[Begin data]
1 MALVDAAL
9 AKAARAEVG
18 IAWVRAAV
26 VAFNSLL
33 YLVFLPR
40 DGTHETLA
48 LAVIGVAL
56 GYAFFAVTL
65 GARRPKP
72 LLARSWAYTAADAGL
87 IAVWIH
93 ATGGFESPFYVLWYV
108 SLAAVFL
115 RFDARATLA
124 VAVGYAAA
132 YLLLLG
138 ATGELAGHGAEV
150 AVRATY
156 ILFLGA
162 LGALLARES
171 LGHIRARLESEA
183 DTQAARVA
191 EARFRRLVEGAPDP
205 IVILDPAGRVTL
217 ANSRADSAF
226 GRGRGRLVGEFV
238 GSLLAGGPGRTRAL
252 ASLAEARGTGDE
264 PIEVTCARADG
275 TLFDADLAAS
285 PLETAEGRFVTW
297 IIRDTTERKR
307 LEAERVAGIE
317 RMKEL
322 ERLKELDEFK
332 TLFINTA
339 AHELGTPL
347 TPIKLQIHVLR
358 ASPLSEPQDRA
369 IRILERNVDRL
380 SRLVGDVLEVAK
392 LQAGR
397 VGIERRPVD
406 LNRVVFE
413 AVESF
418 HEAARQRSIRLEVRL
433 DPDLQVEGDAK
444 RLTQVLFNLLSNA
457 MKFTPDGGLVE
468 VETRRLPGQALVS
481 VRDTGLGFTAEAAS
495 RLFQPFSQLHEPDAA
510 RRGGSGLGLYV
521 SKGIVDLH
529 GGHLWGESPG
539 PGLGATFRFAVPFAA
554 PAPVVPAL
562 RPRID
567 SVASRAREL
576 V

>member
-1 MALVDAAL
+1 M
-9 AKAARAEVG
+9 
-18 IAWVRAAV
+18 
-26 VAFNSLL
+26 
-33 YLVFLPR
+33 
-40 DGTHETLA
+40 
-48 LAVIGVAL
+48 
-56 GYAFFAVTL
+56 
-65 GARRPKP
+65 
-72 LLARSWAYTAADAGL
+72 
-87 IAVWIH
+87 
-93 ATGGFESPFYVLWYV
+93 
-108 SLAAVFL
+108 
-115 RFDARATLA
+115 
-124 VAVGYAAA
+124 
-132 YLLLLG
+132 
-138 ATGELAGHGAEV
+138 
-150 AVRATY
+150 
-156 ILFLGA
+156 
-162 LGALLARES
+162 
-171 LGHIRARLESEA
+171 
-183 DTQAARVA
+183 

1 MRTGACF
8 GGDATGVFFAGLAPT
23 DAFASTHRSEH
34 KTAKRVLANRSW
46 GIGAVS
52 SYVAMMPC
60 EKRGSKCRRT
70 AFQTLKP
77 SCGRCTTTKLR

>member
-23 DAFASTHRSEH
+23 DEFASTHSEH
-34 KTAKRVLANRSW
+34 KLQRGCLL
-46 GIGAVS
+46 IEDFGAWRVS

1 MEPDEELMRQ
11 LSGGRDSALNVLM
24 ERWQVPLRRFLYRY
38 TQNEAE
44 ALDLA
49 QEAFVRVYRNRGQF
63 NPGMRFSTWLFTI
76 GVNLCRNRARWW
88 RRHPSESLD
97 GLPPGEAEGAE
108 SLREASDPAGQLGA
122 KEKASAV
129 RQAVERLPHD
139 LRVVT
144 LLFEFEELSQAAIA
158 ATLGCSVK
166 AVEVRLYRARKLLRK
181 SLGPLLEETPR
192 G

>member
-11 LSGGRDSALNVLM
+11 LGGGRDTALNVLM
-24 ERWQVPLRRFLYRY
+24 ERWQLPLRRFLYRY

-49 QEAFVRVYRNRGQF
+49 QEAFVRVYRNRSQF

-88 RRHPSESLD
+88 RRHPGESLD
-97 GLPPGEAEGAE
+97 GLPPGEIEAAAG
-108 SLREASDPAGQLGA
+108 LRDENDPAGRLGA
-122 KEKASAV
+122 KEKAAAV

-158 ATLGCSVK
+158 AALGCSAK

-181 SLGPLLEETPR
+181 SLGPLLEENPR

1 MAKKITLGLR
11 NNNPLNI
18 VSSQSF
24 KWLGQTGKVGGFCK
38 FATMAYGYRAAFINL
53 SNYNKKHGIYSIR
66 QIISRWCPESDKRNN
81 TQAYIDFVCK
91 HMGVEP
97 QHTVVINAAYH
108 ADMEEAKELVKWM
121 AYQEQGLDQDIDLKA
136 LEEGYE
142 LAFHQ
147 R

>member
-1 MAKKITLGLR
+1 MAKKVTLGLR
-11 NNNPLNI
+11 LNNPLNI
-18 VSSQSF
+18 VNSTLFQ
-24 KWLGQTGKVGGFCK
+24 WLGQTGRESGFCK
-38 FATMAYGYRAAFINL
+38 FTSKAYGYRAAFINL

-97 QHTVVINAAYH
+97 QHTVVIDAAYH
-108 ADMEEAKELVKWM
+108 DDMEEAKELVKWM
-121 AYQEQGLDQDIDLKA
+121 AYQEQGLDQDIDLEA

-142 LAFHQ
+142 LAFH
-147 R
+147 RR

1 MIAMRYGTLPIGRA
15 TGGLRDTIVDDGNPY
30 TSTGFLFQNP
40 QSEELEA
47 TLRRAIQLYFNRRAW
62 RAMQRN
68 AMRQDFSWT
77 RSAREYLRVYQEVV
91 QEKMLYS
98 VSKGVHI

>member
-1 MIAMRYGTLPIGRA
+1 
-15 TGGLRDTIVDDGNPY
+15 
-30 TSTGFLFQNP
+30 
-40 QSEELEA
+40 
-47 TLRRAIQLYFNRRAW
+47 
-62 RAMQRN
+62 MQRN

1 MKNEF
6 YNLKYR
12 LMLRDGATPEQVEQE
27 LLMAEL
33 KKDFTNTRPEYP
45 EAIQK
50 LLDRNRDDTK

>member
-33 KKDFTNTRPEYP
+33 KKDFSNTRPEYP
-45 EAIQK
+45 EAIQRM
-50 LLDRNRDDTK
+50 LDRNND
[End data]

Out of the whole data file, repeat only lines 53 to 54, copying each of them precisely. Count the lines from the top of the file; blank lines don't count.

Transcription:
510 RRGGSGLGLYV
521 SKGIVDLH